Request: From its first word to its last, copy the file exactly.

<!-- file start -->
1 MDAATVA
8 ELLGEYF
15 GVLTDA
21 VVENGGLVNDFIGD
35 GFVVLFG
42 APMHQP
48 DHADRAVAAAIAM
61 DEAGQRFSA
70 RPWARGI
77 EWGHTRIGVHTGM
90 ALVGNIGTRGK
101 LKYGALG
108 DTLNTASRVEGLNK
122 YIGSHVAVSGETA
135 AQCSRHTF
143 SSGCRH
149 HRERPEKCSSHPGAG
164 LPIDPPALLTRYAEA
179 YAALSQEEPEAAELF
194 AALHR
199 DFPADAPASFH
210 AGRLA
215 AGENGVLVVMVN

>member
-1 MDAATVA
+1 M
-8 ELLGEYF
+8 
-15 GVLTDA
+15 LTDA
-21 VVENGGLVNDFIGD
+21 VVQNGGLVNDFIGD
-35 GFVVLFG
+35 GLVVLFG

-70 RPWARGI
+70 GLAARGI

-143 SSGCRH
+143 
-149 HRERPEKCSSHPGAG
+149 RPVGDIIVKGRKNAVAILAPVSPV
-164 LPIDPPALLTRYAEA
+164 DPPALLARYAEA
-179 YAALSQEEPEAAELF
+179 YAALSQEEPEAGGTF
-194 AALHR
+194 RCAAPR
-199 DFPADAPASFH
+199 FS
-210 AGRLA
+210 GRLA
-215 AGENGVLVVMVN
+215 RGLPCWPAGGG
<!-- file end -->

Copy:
1 MDAATVA
8 ELLGEYF
15 GVLTDA
21 VVENGGLVNDFIGD
35 GFVVLFG
42 APMHQP
48 DHADRAVAAAIAM
61 DEAGQRFSA
70 RPWARGI
77 EWGHTRIGVHTGM
90 ALVGNIGTRGK
101 LKYGALG
108 DTLNTASRVEGLNK
122 YIGSHVAVSGETA
135 AQCSRHTF
143 SSGCRH
149 HRERPEKCSSHPGAG
164 LPIDPPALLTRYAEA
179 YAALSQEEPEAAELF
194 AALHR
199 DFPADAPASFH
210 AGRLA
215 AGENGVLVVMVN

>member
-1 MDAATVA
+1 M
-8 ELLGEYF
+8 
-15 GVLTDA
+15 LTDA
-21 VVENGGLVNDFIGD
+21 VVQNGGLVNDFIGD
-35 GFVVLFG
+35 GLVVLFG

-70 RPWARGI
+70 GLAARGI

-143 SSGCRH
+143 
-149 HRERPEKCSSHPGAG
+149 RPVGDIIVKGRKNAVAILAPVSPV
-164 LPIDPPALLTRYAEA
+164 DPPALLARYAEA
-179 YAALSQEEPEAAELF
+179 YAALSQEEPEAGGTF
-194 AALHR
+194 RCAAPR
-199 DFPADAPASFH
+199 FS
-210 AGRLA
+210 GRLA
-215 AGENGVLVVMVN
+215 RGLPCWPAGGG